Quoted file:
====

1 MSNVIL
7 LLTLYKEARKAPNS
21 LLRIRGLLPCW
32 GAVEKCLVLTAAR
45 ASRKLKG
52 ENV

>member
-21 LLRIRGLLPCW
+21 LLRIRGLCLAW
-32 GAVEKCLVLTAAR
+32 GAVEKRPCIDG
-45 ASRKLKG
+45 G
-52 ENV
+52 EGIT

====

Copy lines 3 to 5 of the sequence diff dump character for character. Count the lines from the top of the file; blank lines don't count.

21 LLRIRGLLPCW
32 GAVEKCLVLTAAR
45 ASRKLKG